List disease-prone bats as endangered, appeals pathologist

A wildlife pathologist at the Atlantic Veterinary College hopes the federal government will list three species of bats as endangered to help the animals combat the deadly disease, white-nose syndrome.

Scott McBurney hopes devastation of disease will spur feds to put 3 bat species on endangered list

White-nose syndrome is a rare fungal infection that attacks bats while they hibernate. (Ryan von Linden/New York Department of Environmental Conservation/AP)

A wildlife pathologist at the Atlantic Veterinary College hopes the federal government will list three species of bats as endangered to help the animals combat the deadly disease, white-nose syndrome.              

Two of the species being considered for listing due to the fungal disease can be found on P.E.I — little brown bats and northern long-eared bats. The third species, not on the Island, is the tri-coloured bat.

The first request to Environment Canada came two years ago after an emergency review by a panel of independent Canadian scientists. A second call came last year after a formal review.

"My hope is, with the understanding of the devastation of bat white-nose syndrome, that there will be some additional impetus for the federal government to take a stand in a fairly timely manner so, that as this disease continues to progress, that we'll be able to have as much funding as well as recovery actions put in place as possible," said Scott McBurney with the Canadian Wildlife Health Cooperative at AVC.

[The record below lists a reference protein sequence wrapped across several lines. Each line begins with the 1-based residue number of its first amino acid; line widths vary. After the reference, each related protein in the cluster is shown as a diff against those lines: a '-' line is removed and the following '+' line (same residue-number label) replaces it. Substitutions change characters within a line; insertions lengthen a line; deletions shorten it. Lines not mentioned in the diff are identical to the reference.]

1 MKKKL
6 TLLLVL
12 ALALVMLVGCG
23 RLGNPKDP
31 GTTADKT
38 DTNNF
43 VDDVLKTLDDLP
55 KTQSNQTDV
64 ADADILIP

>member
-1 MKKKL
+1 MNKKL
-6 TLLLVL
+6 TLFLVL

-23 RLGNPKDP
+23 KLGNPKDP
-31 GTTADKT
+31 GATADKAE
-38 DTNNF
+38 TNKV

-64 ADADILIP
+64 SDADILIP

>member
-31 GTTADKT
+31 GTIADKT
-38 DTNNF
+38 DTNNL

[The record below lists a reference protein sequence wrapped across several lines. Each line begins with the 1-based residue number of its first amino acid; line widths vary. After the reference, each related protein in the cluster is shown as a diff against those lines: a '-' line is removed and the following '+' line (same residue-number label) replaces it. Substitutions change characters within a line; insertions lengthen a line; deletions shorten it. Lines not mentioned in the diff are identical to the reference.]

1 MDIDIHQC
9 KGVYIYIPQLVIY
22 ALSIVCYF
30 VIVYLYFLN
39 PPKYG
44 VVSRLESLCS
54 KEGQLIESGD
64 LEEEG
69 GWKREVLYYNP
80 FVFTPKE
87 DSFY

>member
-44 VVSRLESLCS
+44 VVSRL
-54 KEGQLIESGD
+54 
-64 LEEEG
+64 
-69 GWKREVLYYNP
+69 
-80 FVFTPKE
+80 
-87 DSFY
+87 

McBurney said he hopes Environment Canada will make a decision next month, but he says there have been delays on other decisions involving possible endangered species.       

Ontario, New Brunswick and Nova Scotia have already listed these bats provincially under their endangered species acts, but P.E.I. doesn't have endangered species legislation.

"Our department does have a provincial committee that is specific to species at risk," said provincial wildlife officials in a statement.

"No decisions have been made on bats or any other species at this time and there is no timeline in place as of now."

White-nose syndrome appeared first in a cave west of Albany, N.Y., in 2006. Since then it has spread north and was first detected in P.E.I. in 2011.

The disease, which was named for the white patches of fungus that appear on bats' muzzles and other body parts, causes infected bats to wake up early from their winter hibernation.

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